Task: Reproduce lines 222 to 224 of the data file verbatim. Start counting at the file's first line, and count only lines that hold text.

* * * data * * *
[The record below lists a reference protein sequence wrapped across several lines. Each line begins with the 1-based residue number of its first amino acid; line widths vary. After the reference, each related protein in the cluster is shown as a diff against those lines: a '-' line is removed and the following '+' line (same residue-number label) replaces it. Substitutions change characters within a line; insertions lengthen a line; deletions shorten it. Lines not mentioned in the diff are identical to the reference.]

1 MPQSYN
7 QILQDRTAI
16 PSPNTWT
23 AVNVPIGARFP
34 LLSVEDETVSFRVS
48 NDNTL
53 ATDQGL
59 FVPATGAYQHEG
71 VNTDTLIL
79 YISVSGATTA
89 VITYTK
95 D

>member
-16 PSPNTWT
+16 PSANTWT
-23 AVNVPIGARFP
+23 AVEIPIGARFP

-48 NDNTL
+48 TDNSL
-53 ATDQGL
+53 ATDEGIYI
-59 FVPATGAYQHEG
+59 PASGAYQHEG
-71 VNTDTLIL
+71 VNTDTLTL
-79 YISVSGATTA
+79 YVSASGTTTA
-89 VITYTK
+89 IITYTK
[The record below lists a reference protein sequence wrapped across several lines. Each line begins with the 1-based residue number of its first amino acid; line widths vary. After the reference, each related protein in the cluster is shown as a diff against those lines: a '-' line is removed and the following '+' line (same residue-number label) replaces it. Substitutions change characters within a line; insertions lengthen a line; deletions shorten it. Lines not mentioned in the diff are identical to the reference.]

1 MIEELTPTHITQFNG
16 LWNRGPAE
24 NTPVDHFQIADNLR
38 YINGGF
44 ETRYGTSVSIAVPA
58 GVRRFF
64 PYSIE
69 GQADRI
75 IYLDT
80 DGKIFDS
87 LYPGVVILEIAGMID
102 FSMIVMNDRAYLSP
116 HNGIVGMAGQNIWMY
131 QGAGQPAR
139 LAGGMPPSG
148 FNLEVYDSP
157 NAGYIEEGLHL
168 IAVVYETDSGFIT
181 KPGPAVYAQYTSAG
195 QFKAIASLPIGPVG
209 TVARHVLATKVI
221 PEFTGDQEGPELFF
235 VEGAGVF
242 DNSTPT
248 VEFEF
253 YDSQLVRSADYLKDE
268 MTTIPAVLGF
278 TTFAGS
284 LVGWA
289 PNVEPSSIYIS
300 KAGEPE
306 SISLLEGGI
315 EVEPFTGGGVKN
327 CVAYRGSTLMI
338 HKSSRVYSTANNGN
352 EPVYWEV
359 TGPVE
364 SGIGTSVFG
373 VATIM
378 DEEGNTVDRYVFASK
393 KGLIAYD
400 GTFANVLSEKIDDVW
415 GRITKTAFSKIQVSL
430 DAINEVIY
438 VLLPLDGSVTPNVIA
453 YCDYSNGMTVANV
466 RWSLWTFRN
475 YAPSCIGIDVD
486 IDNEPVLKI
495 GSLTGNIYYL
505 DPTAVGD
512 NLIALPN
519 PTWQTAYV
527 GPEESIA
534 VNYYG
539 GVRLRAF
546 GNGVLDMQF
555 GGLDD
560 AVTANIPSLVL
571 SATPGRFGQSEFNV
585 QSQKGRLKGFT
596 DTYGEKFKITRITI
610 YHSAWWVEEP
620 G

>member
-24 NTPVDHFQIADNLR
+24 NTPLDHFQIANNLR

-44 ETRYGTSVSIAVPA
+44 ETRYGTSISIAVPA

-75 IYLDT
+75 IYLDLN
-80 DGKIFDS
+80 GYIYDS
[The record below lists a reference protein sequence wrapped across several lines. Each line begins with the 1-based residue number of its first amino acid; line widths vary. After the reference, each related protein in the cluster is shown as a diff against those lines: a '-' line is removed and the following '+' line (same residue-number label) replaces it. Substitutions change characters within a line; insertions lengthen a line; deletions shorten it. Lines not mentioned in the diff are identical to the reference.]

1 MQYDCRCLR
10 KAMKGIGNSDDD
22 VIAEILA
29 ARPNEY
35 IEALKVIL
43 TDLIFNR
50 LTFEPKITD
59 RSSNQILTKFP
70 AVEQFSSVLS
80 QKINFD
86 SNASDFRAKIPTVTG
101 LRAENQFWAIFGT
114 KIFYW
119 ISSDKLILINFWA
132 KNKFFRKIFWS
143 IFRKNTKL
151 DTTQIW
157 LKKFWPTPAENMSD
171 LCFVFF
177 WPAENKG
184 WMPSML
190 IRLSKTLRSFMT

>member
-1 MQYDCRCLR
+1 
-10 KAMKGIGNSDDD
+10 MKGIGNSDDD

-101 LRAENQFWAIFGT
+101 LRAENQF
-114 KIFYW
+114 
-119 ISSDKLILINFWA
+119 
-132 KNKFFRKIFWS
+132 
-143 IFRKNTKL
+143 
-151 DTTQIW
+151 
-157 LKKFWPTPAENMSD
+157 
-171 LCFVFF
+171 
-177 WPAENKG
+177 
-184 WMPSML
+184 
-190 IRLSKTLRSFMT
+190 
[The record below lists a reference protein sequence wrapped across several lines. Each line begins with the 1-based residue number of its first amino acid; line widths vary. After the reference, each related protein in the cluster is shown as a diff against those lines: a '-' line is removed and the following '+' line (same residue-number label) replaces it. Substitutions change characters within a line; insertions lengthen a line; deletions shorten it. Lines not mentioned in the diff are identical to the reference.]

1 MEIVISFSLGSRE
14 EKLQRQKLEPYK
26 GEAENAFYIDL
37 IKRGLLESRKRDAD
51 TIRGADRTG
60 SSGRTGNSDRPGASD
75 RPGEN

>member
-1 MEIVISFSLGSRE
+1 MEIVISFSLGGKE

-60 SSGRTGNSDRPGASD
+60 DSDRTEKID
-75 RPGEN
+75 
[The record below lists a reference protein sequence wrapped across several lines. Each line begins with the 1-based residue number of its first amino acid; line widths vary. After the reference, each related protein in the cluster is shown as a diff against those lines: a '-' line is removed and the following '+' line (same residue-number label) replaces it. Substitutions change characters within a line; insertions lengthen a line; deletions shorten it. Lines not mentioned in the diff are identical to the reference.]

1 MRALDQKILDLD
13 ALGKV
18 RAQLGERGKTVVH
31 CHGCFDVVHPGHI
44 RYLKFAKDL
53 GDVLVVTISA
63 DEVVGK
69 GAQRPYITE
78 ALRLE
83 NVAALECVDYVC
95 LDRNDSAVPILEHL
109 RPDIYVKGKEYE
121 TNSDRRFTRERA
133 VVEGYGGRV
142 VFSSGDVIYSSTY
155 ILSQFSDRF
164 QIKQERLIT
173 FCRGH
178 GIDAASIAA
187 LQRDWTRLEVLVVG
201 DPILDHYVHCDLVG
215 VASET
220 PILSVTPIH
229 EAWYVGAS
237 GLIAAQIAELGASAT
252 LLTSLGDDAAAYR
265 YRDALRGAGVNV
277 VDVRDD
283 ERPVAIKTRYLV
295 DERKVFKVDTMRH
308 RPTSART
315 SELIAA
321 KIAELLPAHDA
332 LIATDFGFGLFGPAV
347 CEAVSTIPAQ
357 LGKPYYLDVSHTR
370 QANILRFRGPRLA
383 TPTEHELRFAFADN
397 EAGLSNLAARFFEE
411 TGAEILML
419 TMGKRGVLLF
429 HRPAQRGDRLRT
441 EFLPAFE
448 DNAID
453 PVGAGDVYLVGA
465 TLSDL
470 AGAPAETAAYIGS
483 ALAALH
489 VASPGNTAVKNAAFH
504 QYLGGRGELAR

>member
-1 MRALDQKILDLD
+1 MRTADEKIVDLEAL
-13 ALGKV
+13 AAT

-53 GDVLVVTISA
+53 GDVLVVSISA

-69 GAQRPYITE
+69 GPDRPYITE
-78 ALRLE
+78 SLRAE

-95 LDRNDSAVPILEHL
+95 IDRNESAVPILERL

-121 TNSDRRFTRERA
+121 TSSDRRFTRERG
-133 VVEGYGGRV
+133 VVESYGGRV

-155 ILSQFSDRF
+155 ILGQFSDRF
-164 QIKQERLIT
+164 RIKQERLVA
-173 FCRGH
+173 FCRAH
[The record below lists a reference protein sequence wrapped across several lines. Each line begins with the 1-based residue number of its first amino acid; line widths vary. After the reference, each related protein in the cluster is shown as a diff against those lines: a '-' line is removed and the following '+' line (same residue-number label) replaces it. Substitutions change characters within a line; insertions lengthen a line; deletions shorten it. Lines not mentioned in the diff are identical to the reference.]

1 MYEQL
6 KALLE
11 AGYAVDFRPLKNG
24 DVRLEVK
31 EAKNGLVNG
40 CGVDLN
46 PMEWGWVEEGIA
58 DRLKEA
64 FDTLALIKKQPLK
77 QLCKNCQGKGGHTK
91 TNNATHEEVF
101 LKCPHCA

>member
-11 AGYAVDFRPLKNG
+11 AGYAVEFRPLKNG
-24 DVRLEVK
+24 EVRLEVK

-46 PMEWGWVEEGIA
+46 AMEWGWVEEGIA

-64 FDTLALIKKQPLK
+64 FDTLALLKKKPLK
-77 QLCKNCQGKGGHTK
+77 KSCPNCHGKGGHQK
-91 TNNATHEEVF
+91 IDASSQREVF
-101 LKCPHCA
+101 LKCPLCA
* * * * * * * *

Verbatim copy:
-1 MRALDQKILDLD
+1 MRTADEKIVDLEAL
-13 ALGKV